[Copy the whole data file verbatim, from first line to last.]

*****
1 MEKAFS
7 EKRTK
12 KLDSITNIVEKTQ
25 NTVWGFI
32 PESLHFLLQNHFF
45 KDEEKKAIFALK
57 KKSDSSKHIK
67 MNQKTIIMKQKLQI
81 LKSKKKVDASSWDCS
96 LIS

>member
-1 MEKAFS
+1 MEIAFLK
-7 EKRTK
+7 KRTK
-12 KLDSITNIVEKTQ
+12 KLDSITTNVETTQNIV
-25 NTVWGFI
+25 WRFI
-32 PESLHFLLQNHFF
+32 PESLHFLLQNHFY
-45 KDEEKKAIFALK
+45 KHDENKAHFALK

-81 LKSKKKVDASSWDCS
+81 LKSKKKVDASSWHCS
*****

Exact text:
1 MEKAFS
7 EKRTK
12 KLDSITNIVEKTQ
25 NTVWGFI
32 PESLHFLLQNHFF
45 KDEEKKAIFALK
57 KKSDSSKHIK
67 MNQKTIIMKQKLQI
81 LKSKKKVDASSWDCS
96 LIS

>member
-1 MEKAFS
+1 MEIAFLK
-7 EKRTK
+7 KRTK
-12 KLDSITNIVEKTQ
+12 KLDSITTNVETTQNIV
-25 NTVWGFI
+25 WRFI
-32 PESLHFLLQNHFF
+32 PESLHFLLQNHFY
-45 KDEEKKAIFALK
+45 KHDENKAHFALK

-81 LKSKKKVDASSWDCS
+81 LKSKKKVDASSWHCS